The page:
Tench Tilghman Delivers The Good News
Tench Tilghman was an aide-de-camp to General Washington during the Revolutionary War.
Tilghman was one of those necessary players in the game who have all but vanished into the ether of our nation’s history. One of the reasons for this was his death soon after the war.
Without him, however, the Patriot Cause may never have been won.
When the American Revolutionary War began, many families were split between Patriots and Loyalists. Maryland’s Tilghman family was no exception.
As with many wealthy colonial families, the Tilghmans had worked closely with the British government for a long time. It was a difficult decision to risk your livelihood and security for what may have seemed like a cause with little reward.
When the family split, Tench Tilghman sided with his uncle, Matthew, and joined the Patriots. His relationship with two of his brothers was permenately damaged.
Tench Tilghman joined the Maryland militia but was quickly transferred to the Continental Army. The bright young man was immediately placed in General George Washington’s ‘family,’ serving as an aide-de-camp.
Tilghman became a personal secretary to Washington, taking dictation for correspondence and General Orders. (Though it should be noted that Robert Hanson Harrison also wrote a substantial amount of Washington’s letters.) Much of Washington’s communications with the French Generals are in Tench’s hand, as Tench was fluent in their native tongue. Additionally, he helped translate for the Baron von Steuben during his overhaul of the Continental Army.
At age 31, Tilghman was slightly older than most of Washington’s ‘adopted sons’ but he still formed close relationships with many of these men. Notably, due to his comfort speaking French, Tench grew close with the Marquis de Lafayette.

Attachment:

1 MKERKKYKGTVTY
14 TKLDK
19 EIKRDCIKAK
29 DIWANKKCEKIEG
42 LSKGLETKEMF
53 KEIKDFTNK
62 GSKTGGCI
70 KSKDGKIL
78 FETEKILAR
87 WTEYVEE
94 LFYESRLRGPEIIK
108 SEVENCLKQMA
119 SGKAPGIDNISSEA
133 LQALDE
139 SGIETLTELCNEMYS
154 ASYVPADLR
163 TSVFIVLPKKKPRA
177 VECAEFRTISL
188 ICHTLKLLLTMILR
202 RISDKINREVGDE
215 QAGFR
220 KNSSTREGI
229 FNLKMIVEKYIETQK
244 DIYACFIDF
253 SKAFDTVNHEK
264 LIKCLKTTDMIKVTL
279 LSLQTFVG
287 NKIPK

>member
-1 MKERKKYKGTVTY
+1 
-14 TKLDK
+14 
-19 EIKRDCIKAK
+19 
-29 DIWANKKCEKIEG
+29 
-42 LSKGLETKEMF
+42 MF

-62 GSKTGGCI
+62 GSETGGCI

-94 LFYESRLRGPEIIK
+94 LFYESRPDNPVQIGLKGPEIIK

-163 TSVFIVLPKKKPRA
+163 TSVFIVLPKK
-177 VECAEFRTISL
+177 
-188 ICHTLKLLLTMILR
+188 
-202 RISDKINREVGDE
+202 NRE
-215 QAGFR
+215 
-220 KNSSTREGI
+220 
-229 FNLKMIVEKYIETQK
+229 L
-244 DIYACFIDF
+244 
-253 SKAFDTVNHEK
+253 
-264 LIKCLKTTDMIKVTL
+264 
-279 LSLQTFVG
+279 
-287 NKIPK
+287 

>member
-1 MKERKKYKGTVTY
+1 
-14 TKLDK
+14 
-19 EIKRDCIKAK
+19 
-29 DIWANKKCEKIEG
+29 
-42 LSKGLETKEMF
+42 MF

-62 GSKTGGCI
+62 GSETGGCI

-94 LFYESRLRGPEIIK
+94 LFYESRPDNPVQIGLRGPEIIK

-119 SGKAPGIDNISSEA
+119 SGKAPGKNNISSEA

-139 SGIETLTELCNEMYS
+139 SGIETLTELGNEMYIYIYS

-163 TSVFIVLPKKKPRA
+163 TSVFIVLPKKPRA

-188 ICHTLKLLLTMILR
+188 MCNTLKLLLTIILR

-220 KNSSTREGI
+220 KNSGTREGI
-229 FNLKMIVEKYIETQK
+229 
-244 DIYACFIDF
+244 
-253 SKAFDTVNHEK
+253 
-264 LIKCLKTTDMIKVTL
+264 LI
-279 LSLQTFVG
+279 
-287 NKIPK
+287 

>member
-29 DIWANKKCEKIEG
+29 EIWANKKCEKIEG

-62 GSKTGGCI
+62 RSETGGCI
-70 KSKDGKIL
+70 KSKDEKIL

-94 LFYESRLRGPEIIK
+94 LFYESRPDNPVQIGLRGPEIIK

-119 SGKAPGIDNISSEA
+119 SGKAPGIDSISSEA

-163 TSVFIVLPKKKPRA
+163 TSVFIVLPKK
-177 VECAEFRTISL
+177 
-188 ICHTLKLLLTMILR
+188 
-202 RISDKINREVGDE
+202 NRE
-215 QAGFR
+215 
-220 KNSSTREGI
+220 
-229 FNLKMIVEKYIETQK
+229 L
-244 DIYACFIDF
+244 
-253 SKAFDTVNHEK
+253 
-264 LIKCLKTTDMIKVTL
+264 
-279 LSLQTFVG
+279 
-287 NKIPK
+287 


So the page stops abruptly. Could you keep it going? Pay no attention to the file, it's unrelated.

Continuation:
Delivering the Good News
Tilghman stayed with the Continental Army for the entirety of the Revolutionary War.
Tench was present for the Victory at Yorktown and, after the British surrendered, was given a special task.
Washington asked Tilghman to ride to Philadelphia.
He was to inform the Continental Congress the Americans had won the Revolutionary War.
Tench Tilghman was giving the honor of letting the leaders of the United States that their independence was secured.
Unfortunately, Tilghman became sick near the end of the war. His health continued to decline over the ensuing years.
Tench Tilghman passed away just a few years later at the young age of 41. He’d dedicated his life to his country, but was prevented from playing an extended role in the American Founding due to his early demise.
Tench Tilghman actually has a number of books about him (I told you he was underrated), but the only biography I have read that I can recommend is ‘Washington’s Loyalist.’ I’m sure the others are good but since I have not had the opportunity to look at them I don’t feel right making a recommendation.
I will, however, add that ‘George Washington’s Indispensable Men’ is another book that heavily features Tilghman but, since Tench has entire bios about him, I had to pick a book focused entirely on him.
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